Winner of the Maine Writers and Publishers Alliance 2010 Award for Fiction
Several months after her husband’s sudden death, and troubled by one night’s indiscretion, Caroline Waverly seeks refuge in the gently worn house she has inherited from an aged aunt in East Hope, Maine. Renewed by the brilliant light reflecting off the sea and by the cozy, well-appointed rooms, she finds the courage to face the consequences of her choices: her precarious finances, her alienated college-age son, and the man she left.
Will Harmon also puts his old life behind him, and arrives in East Hope to run the local used-book shop. Setting aside worries about his derailed academic career and his failing marriage, he discovers in the quiet routine of a small town a satisfaction that has long been missing. As he questions his desires and struggles with feelings for his wife, Will yearns for the wisdom to do what is right.
Then one day Caroline walks into Will’s bookstore, and they establish a tentative connection –a friendship with the promise of something more. As they seek to rescue what is most important in their lives, they cling to distant hopes –for understanding, for family, and for love.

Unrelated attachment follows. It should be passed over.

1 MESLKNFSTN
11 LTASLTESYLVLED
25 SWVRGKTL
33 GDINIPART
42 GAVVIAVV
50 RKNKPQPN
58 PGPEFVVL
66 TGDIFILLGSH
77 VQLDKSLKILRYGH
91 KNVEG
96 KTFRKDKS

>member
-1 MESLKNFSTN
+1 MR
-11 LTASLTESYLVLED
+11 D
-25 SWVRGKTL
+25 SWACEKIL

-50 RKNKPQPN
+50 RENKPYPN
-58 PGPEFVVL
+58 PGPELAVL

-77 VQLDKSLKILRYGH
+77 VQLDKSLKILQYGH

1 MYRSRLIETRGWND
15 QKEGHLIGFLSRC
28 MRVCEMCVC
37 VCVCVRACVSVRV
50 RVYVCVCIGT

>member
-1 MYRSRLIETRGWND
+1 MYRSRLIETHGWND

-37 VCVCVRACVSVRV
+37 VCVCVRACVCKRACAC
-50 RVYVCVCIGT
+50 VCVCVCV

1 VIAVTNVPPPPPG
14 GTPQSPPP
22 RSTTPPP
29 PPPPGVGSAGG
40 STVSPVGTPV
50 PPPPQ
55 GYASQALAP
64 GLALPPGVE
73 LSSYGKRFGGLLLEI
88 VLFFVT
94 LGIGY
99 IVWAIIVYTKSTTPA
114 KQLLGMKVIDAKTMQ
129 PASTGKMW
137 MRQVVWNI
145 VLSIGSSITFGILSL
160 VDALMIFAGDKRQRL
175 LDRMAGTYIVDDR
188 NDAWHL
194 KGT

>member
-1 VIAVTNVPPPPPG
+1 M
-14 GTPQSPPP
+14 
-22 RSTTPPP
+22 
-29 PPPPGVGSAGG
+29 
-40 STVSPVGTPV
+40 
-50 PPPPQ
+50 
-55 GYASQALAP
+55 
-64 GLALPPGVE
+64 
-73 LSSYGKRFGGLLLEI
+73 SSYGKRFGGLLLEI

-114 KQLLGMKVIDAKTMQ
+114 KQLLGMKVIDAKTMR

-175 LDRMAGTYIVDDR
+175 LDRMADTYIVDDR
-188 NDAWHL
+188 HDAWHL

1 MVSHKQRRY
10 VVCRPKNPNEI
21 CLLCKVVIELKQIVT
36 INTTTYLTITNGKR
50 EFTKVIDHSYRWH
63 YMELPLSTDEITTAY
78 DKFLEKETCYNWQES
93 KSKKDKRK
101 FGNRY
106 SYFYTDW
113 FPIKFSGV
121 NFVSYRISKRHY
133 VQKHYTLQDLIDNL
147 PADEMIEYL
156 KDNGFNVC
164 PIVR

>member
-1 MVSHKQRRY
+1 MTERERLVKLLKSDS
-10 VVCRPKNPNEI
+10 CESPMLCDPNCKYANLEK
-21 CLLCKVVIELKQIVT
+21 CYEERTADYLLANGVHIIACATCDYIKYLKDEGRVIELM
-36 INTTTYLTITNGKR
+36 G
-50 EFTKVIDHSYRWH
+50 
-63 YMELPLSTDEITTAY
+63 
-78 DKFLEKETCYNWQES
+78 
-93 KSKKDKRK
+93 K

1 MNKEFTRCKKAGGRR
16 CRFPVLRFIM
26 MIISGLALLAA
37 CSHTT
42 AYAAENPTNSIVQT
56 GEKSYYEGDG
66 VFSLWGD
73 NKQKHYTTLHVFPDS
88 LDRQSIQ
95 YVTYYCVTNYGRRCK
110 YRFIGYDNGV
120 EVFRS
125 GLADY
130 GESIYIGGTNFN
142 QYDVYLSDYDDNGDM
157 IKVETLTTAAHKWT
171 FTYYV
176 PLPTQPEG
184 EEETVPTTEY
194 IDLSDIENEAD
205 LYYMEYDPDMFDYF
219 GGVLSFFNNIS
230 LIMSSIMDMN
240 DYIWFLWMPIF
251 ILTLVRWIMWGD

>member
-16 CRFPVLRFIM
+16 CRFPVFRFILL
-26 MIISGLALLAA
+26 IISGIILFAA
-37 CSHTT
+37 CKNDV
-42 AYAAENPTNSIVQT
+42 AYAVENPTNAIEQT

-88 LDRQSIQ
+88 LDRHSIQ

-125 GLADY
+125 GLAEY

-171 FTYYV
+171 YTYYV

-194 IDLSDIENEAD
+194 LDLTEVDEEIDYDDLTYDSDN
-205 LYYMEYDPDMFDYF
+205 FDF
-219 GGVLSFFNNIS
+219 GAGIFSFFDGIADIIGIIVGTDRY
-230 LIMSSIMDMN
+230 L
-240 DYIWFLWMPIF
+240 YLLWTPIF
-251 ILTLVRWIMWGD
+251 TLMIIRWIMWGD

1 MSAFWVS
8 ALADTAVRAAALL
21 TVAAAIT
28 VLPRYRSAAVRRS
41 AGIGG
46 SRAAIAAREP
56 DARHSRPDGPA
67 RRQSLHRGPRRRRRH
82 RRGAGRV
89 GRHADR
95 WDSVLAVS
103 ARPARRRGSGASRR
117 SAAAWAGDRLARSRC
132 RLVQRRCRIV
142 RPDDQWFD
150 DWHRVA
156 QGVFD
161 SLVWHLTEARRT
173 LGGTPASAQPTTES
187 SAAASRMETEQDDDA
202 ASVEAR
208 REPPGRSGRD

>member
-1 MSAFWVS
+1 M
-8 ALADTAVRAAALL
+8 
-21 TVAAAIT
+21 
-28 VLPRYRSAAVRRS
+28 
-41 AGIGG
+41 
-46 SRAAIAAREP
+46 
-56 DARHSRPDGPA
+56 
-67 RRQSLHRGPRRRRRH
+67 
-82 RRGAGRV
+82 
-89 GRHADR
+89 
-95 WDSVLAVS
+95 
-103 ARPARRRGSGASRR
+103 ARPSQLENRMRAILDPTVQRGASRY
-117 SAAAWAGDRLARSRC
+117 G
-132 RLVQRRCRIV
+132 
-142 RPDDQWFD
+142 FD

Praise for EAST HOPE
“East Hope is a charming love story, delightfully old-fashioned with a very modern twist. Katharine Davis captures Maine not just as a setting but as the character it is.”
–Lily King, author of Euphoria and Father of the Rain
“Katharine Davis has written an utterly irresistible novel, suffused with the special light and clarity of Maine. A book about second chances and real love, with characters as complicated as we really are. I couldn’t put it down.”
–Lee Smith, New York Times bestselling author of On Agate Hill
“Katharine Davis has created an elegant and compelling tale about loss, love, and of course, hope. Her characters are rich, her story is gripping, and her prose beautiful and effortless.”
–Joanne Rendell, author of Crossing Washington Square
“Katharine Davis’s captivating novel of loss and recovery follows a forty-four-year-old woman from a long-settled life into one that is anything but certain. The author’s clean prose suits the spare setting in which most of this struggle takes place –a small seaside village in Maine. Her keen sensitivity to the people and countryside in that remote place vividly evokes its power to reshape her character’s life, slowly but radically, much as the sea reshapes the shoreline.”
–Kate Maloy, author of Every Last Cuckoo
“Davis’s lyrical prose brings authenticity to the journey of two lonely souls trying to reinvent themselves in middle age.”